My field trip to Congress
I got five—five!—minutes to testify about how to fix it.
The other day, I got an unexpected invitation: could I come testify about how Congress could get itself out of toxic conflict?
On the one hand, hallelujah! This is the question that Congress should be asking itself every single day, if it ever wants to function again.
On the other hand, oh Lord. That’s a really hard question, maybe the hardest, and I’d only have five minutes to answer it.
The hearing was held on a hot summer morning before the Select Committee on the Modernization of Congress. There are two important things to know about this committee: first, it’s truly bipartisan, which is extremely rare. Half Republican, half Democrat. Secondly, their whole purpose is to make Congress less terrible. It is, in other words, the most countercultural Congressional committee you’ve never heard of.
I worried about what to say, what to wear and whether I could bike there. (Or is that just “not done?”) Mostly, I worried I shouldn’t be taking it so seriously. I’d covered Congressional hearings before, and they often felt like a theater of the absurd. The members of Congress were barely paying attention, if they showed up at all, and the back-and-forth was for the cameras, not for the country.
It was 90 degrees out, so I left my bike at home. I wove my way through the fencing and police checkpoints fortifying the Capitol since the January 6 riot, thinking how much it felt like Bogotá or Jerusalem or other high-conflict places I’ve worried our country would turn into.
This particular committee does not have its own hearing room, so the hearing was held (irony alert) in the Armed Services Committee space. Being countercultural, this committee had arranged the furniture in a round-table format, unlike every other hearing I’ve been to—where the members sit up on high, with witnesses down below. (The staffers were very proud of this seating arrangement, which was kind of adorable.) The committee also sat Democrat-Republican, fully integrated (also unheard of). And a whopping 11 out of 12 members showed up.
“Today, a lot of what happens in Congress doesn't feel very constructive. It feels frustrating at best and maddening at worst,” said Rep. Derek Kilmer (D-WA), the chair of the committee. “And that feeling, by the way, is bipartisan. I haven't met anyone who actually enjoys working in a dysfunctional environment.”
For two hours, we engaged in what felt more like a brainstorming session than a performance. It was strange. They lamented that there are no spaces where they can gather across the political aisle without cameras present. They never eat meals together. Ever. The overwhelming sense I got was that they were all miserable. It was not that different from talking to guerrilla fighters or gang members who are utterly exhausted by their conflict—and desperate to get out, if only they could find a path. “Right now, the loudest voice is the one that is heard and it is rewarded, and the loudest voice is never going to be the one that solves the problem,” said vice chair Rep. William Timmons (R-SC).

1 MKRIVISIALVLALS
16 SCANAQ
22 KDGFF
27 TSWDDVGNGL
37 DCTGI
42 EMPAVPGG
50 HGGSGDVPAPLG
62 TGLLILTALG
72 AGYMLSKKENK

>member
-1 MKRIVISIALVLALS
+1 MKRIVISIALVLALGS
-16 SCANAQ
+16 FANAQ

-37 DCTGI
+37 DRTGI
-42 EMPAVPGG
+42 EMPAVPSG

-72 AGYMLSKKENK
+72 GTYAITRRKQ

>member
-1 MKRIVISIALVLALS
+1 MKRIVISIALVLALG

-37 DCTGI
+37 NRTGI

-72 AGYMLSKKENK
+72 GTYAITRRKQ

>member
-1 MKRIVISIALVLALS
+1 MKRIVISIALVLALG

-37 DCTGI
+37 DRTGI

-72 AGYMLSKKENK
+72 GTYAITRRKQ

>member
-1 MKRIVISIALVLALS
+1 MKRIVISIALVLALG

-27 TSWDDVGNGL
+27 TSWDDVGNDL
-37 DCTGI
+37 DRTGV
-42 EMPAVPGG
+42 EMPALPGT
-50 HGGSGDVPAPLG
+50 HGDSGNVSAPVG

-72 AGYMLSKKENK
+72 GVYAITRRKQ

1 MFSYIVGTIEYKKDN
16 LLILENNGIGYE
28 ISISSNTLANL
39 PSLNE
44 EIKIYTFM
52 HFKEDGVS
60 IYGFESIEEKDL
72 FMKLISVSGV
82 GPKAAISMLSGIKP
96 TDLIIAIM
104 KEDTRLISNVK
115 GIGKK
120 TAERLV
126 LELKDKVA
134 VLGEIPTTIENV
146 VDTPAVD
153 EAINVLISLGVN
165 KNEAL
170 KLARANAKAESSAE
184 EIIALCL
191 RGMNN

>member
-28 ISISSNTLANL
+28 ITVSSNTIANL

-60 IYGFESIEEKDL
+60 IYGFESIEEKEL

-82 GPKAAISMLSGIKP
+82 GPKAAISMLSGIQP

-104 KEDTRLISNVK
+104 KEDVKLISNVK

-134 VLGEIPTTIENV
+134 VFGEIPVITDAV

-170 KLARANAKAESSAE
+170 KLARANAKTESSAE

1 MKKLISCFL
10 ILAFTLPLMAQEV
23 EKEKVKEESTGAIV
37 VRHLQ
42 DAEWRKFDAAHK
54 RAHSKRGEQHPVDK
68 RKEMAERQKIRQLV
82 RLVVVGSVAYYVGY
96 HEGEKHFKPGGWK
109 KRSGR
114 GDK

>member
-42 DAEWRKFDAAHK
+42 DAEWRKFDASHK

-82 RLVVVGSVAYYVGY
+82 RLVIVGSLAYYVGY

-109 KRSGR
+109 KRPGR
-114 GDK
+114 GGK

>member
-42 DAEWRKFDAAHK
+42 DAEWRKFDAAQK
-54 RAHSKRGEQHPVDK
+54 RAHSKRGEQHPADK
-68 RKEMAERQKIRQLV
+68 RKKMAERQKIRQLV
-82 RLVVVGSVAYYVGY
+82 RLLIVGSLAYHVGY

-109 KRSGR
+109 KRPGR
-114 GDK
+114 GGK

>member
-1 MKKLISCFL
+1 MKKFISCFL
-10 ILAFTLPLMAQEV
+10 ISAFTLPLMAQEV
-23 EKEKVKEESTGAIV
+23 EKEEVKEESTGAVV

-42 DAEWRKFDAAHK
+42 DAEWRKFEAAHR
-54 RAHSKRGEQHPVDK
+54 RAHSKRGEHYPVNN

I told them I could relate. Journalists, like politicians, are trapped in high conflict right now, and it is very hard to resist. Before you know it, you are harming the thing you went into the conflict to protect—whether it’s your family or your ideals or democracy itself.
The problem, I told them, is not conflict. It’s high conflict. The kind driven by humiliation and conflict entrepreneurs, who exploit conflict for their own ends. We don't need “unity” or “bipartisan harmony” as much as we need what might be called “good conflict.”
Good conflict is necessary and urgent, like “good trouble,” as the late Congressman John Lewis used to say. You cultivate it with relationships and curiosity, built on shared rules of engagement.
I testified alongside three very wise people who understand this problem from all different angles: organizational psychologist Adam Grant, political scientist Kris Miler and family therapist Bill Doherty, who co-founded the dialogue organization Braver Angels. You can find the full hearing here (and the transcript here).
If you’d like to encourage this kind of countercultural behavior among politicians, contact your member of Congress and urge them to pay attention to the recommendations of the Select Committee on Modernization. (And if your own member of Congress is on this Committee, maybe send them some love. I get the sense they could use it.)
Here’s to the new counterculture,
You wouldn’t know it if you watch cable news, but there are politicians all over the land trying mightily to get out of high conflict—and into good conflict. Here’s a story about what that looks like by State Sen. Becca Balint, the Majority Leader in the Vermont Senate: “We are all imperfect humans with emotions and ego, and it’s sometimes difficult to untangle what’s at the heart of a matter. But often that’s the only way through.”
I write about change and people who have undergone transformations (and the researchers who study them) for The Atlantic, Politico, The Washington Post and other outlets. I’m interested in your stories about trying (and failing and trying again) to get out of dysfunctional conflict in your neighborhood, your home, your place of worship. Wherever it is. You can find me on Twitter or email me at email@example.com.
You can find my latest stories at amandaripley.com.